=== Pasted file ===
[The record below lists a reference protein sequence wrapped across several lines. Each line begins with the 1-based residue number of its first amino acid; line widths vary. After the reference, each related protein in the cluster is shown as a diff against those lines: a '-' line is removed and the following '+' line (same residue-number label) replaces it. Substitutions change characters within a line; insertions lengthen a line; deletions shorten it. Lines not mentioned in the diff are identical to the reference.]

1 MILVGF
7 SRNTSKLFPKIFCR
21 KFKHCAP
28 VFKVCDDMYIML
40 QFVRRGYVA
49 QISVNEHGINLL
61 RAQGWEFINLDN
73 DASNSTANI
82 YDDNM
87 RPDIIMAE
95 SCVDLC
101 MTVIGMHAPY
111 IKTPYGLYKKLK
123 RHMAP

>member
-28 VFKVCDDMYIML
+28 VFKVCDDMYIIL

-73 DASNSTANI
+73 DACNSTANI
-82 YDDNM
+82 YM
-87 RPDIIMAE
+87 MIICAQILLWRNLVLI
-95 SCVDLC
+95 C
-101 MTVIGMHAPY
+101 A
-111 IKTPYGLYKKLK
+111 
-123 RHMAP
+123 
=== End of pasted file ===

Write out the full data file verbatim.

[The record below lists a reference protein sequence wrapped across several lines. Each line begins with the 1-based residue number of its first amino acid; line widths vary. After the reference, each related protein in the cluster is shown as a diff against those lines: a '-' line is removed and the following '+' line (same residue-number label) replaces it. Substitutions change characters within a line; insertions lengthen a line; deletions shorten it. Lines not mentioned in the diff are identical to the reference.]

1 MILVGF
7 SRNTSKLFPKIFCR
21 KFKHCAP
28 VFKVCDDMYIML
40 QFVRRGYVA
49 QISVNEHGINLL
61 RAQGWEFINLDN
73 DASNSTANI
82 YDDNM
87 RPDIIMAE
95 SCVDLC
101 MTVIGMHAPY
111 IKTPYGLYKKLK
123 RHMAP

>member
-28 VFKVCDDMYIML
+28 VFKVCDDMYIIL

-73 DASNSTANI
+73 DACNSTANI
-82 YDDNM
+82 YM
-87 RPDIIMAE
+87 MIICAQILLWRNLVLI
-95 SCVDLC
+95 C
-101 MTVIGMHAPY
+101 A
-111 IKTPYGLYKKLK
+111 
-123 RHMAP
+123 